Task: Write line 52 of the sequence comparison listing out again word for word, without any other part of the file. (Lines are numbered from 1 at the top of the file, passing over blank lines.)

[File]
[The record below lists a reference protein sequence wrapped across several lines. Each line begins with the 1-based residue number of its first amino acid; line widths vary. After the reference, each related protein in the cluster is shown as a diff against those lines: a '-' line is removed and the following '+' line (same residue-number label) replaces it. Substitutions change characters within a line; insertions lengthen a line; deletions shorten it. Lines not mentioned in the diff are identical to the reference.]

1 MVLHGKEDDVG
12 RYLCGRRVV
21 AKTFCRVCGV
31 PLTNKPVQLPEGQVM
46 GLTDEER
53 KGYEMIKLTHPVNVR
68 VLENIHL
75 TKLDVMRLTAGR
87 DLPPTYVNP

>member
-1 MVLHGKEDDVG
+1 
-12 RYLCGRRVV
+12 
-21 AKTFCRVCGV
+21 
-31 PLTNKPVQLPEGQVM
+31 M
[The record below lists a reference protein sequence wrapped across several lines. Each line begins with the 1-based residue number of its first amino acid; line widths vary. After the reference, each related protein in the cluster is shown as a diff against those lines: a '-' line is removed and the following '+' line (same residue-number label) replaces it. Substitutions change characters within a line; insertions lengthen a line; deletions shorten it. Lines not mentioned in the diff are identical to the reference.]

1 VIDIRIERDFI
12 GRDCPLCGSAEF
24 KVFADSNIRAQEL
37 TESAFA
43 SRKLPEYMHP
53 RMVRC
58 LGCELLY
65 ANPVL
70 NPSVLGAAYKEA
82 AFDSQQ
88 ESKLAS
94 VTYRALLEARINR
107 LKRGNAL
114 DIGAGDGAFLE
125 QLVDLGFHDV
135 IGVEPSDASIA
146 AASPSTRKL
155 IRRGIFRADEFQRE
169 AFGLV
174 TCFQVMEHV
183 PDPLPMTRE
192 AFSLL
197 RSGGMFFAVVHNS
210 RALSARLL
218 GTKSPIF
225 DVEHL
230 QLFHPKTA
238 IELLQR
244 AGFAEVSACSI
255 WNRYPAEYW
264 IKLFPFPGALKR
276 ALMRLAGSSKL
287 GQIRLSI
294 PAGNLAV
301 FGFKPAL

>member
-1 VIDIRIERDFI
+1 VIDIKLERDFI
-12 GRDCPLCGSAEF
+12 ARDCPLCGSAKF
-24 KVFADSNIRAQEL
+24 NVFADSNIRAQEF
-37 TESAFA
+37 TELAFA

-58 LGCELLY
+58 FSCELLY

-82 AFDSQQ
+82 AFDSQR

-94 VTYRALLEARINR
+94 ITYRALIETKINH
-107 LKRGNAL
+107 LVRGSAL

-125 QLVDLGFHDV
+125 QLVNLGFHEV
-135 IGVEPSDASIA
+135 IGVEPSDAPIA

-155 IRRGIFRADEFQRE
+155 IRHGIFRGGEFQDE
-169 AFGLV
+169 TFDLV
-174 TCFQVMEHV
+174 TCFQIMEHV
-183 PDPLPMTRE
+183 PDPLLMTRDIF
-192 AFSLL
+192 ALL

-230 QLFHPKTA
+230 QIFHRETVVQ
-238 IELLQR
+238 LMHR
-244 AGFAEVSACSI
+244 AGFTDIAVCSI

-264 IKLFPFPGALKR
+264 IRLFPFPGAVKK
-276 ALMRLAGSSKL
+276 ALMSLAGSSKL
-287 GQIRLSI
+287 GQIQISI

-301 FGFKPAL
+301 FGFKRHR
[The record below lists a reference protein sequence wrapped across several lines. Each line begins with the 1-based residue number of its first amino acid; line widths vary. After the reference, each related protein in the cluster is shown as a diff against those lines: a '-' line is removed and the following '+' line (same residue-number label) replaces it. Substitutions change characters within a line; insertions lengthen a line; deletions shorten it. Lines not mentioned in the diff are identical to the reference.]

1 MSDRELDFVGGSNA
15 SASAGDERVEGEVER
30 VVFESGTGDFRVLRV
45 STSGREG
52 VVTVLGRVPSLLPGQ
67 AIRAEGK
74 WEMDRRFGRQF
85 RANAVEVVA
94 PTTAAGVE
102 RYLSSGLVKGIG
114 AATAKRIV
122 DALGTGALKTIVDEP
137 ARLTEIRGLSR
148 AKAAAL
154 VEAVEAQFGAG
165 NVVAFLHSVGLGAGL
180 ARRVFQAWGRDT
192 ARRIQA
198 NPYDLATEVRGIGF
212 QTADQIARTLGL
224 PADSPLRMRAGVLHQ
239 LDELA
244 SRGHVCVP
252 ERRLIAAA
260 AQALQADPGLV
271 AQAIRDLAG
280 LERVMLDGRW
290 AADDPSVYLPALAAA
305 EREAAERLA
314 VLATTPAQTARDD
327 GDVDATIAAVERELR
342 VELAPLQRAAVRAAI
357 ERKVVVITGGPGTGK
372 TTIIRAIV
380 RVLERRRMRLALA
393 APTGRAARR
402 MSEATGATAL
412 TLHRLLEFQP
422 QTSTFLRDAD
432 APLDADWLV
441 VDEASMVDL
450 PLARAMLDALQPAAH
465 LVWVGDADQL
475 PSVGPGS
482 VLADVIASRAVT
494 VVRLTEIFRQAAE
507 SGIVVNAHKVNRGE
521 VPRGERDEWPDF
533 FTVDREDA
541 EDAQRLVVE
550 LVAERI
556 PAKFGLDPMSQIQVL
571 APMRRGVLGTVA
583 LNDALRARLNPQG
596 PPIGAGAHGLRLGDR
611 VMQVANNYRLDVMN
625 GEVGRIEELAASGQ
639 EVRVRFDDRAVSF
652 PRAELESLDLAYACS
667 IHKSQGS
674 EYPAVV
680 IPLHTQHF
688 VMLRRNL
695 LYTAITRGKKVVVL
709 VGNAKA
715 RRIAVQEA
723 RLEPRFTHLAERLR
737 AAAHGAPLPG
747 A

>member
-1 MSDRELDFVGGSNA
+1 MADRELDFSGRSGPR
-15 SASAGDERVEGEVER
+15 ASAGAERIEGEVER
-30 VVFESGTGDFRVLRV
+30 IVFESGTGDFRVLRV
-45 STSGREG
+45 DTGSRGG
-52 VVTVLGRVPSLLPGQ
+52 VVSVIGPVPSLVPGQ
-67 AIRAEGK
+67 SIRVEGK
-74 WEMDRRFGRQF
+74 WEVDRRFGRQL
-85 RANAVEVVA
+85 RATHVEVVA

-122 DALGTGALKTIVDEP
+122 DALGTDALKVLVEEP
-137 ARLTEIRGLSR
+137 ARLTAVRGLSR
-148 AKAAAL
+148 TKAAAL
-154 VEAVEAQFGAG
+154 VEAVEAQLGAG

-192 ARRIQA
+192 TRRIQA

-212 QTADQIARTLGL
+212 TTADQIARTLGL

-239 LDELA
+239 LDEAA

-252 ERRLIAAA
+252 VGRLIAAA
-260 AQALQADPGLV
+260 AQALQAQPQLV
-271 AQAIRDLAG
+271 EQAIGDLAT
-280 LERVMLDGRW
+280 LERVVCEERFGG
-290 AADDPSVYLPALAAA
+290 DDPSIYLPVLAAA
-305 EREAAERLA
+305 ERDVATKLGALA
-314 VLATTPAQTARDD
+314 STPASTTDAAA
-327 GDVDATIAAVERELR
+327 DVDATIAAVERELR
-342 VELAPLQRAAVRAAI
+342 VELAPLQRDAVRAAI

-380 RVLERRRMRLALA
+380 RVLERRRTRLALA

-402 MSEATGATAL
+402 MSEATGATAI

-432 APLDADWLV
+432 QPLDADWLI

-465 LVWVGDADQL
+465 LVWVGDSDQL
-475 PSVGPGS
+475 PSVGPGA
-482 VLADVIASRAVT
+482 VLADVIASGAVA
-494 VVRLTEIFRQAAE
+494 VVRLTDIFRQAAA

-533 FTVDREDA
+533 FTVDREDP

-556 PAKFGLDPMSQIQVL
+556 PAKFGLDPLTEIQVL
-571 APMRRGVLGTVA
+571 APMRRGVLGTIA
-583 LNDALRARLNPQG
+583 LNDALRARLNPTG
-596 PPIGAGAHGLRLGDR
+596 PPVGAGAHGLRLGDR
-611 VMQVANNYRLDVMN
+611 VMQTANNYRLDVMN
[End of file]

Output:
276 ALMRLAGSSKL